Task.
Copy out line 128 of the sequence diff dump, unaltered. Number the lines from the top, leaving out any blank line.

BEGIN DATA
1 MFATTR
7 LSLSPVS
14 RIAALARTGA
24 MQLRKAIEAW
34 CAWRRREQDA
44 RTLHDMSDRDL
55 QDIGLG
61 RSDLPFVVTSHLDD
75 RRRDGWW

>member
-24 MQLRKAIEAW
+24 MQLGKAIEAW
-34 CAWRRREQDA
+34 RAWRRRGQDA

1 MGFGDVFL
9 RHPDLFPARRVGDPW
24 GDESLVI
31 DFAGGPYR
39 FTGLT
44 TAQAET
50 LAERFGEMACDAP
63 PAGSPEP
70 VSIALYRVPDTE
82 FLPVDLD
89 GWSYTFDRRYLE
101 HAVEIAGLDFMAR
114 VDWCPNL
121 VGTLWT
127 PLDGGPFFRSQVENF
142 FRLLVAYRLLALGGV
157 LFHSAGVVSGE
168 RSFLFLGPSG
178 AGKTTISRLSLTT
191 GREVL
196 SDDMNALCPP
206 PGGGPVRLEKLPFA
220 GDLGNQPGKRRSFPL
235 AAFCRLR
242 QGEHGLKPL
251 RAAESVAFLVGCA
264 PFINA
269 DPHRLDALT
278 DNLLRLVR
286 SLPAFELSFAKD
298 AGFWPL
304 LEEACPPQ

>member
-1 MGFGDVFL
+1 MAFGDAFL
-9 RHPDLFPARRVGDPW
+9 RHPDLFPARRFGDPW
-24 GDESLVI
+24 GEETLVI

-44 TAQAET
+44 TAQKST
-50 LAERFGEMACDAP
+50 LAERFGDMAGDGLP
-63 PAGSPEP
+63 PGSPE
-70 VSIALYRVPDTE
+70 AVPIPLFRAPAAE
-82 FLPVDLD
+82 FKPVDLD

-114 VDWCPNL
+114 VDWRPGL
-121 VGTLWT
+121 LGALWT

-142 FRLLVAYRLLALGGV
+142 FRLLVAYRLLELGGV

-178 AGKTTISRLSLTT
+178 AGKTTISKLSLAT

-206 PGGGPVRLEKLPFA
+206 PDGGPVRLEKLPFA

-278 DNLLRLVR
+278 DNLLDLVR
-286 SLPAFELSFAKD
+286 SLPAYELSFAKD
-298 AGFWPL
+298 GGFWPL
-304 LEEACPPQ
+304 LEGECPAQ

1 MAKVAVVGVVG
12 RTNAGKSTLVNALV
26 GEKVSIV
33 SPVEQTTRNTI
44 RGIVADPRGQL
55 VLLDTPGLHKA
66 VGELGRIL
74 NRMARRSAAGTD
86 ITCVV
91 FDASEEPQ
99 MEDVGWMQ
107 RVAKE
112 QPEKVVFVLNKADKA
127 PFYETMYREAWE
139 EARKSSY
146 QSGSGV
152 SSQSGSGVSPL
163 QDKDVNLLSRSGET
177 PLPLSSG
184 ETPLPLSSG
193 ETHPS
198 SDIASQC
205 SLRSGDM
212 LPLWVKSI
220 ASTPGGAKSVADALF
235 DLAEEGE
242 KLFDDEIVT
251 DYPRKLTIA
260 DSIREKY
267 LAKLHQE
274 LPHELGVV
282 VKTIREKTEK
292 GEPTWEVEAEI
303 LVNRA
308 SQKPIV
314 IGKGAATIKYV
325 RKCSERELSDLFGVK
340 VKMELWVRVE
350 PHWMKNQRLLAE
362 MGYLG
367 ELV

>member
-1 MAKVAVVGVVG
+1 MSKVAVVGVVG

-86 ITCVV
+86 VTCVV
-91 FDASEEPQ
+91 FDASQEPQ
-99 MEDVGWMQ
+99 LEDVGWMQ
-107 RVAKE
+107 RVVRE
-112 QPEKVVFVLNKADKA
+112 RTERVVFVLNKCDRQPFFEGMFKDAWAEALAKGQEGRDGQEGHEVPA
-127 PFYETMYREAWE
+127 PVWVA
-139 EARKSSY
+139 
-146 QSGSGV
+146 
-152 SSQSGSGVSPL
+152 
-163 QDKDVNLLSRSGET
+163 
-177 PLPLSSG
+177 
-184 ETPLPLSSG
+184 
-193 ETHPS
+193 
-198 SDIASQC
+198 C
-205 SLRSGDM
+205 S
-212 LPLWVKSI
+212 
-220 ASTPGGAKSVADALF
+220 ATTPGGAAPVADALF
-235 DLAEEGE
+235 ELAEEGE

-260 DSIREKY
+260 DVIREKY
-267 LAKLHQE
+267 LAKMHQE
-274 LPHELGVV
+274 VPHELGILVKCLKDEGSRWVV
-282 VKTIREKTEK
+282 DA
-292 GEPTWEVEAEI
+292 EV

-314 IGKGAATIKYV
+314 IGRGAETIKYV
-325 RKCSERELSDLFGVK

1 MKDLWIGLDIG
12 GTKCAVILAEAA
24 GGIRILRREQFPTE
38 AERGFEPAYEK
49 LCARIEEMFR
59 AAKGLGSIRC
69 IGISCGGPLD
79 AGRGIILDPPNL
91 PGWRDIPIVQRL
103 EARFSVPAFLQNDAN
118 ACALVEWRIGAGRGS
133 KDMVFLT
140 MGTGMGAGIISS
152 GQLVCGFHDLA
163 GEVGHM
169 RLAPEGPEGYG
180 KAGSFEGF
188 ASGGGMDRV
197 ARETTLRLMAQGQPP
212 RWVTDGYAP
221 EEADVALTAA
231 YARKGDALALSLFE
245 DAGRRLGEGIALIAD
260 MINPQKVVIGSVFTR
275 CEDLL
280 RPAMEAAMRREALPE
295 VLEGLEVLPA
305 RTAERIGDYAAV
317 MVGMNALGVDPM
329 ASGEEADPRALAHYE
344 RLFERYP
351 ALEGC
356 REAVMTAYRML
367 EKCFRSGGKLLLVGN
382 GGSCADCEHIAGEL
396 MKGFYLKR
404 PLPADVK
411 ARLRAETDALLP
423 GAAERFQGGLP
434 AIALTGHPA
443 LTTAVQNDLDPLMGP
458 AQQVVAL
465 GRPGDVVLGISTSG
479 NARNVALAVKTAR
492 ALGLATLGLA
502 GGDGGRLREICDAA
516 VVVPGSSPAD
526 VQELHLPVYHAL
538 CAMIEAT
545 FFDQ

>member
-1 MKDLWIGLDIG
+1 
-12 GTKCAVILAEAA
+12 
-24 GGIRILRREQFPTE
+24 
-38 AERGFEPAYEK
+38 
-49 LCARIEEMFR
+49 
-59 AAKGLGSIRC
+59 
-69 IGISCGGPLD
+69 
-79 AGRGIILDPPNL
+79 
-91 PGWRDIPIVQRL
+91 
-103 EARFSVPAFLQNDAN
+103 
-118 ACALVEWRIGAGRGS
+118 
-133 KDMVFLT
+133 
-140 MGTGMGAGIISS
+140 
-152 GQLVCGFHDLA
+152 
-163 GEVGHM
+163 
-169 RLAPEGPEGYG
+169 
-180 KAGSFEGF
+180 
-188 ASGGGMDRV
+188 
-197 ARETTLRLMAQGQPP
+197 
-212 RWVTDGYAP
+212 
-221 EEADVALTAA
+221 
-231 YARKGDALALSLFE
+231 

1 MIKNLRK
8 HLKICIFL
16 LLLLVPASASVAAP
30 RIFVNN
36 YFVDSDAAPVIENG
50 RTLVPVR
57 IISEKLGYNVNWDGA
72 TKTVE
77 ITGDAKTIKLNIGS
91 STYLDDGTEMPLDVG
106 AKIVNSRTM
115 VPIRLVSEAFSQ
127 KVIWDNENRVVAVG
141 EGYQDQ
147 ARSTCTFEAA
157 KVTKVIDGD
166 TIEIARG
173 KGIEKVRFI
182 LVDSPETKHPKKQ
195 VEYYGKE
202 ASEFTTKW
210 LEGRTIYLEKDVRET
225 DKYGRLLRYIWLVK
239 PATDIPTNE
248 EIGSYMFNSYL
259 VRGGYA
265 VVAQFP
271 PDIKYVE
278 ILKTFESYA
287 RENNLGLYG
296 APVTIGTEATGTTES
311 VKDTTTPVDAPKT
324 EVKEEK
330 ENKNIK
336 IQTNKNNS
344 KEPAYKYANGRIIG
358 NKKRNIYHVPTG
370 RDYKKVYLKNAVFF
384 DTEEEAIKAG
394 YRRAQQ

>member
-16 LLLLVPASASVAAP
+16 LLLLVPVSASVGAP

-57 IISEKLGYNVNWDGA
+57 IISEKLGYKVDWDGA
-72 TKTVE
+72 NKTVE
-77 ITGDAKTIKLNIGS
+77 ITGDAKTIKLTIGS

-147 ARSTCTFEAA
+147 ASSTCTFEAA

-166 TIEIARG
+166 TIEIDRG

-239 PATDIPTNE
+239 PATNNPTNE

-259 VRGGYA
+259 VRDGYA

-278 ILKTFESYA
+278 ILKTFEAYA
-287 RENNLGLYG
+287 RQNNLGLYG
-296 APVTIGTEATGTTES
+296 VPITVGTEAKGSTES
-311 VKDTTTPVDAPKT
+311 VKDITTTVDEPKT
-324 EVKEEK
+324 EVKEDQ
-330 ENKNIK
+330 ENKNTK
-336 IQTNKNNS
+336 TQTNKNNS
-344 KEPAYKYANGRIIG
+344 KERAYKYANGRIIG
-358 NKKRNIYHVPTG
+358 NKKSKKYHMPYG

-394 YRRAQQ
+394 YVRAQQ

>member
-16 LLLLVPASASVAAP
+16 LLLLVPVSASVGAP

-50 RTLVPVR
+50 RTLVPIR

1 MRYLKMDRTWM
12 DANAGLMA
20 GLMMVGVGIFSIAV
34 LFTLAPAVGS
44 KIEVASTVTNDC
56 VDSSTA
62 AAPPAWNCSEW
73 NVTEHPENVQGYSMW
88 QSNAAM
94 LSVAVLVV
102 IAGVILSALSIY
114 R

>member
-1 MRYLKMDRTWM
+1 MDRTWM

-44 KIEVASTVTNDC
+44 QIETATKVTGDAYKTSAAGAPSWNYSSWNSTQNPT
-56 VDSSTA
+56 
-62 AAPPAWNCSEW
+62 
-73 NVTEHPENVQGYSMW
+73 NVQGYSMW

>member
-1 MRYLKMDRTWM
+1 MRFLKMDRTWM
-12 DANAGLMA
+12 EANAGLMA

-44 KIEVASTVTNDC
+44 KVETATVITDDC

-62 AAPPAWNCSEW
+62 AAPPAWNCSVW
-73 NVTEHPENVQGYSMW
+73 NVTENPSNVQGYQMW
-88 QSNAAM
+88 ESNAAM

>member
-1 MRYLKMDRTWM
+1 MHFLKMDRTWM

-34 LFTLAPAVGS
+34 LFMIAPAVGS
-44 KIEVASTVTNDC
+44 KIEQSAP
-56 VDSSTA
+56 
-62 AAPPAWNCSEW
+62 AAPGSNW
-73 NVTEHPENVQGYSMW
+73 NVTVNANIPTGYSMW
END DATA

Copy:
-91 FDASEEPQ